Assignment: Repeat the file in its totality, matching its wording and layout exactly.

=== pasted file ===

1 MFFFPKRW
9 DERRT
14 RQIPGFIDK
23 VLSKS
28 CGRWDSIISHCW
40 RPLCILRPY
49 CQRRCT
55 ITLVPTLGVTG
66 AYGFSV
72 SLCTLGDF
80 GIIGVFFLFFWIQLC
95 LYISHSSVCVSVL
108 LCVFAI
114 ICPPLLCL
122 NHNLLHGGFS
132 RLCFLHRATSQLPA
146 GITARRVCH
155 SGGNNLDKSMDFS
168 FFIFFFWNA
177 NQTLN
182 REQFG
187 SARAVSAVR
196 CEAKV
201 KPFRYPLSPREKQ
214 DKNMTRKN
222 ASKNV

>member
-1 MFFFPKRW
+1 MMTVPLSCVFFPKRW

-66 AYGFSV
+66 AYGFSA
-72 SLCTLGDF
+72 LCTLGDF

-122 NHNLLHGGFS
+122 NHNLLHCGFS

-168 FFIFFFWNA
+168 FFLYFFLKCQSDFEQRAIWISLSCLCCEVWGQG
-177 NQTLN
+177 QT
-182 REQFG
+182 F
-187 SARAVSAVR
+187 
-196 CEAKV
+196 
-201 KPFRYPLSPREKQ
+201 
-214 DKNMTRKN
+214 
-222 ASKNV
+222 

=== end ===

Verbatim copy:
1 MFFFPKRW
9 DERRT
14 RQIPGFIDK
23 VLSKS
28 CGRWDSIISHCW
40 RPLCILRPY
49 CQRRCT
55 ITLVPTLGVTG
66 AYGFSV
72 SLCTLGDF
80 GIIGVFFLFFWIQLC
95 LYISHSSVCVSVL
108 LCVFAI
114 ICPPLLCL
122 NHNLLHGGFS
132 RLCFLHRATSQLPA
146 GITARRVCH
155 SGGNNLDKSMDFS
168 FFIFFFWNA
177 NQTLN
182 REQFG
187 SARAVSAVR
196 CEAKV
201 KPFRYPLSPREKQ
214 DKNMTRKN
222 ASKNV

>member
-1 MFFFPKRW
+1 MMTVPLSCVFFPKRW

-66 AYGFSV
+66 AYGFSA
-72 SLCTLGDF
+72 LCTLGDF

-122 NHNLLHGGFS
+122 NHNLLHCGFS

-168 FFIFFFWNA
+168 FFLYFFLKCQSDFEQRAIWISLSCLCCEVWGQG
-177 NQTLN
+177 QT
-182 REQFG
+182 F
-187 SARAVSAVR
+187 
-196 CEAKV
+196 
-201 KPFRYPLSPREKQ
+201 
-214 DKNMTRKN
+214 
-222 ASKNV
+222 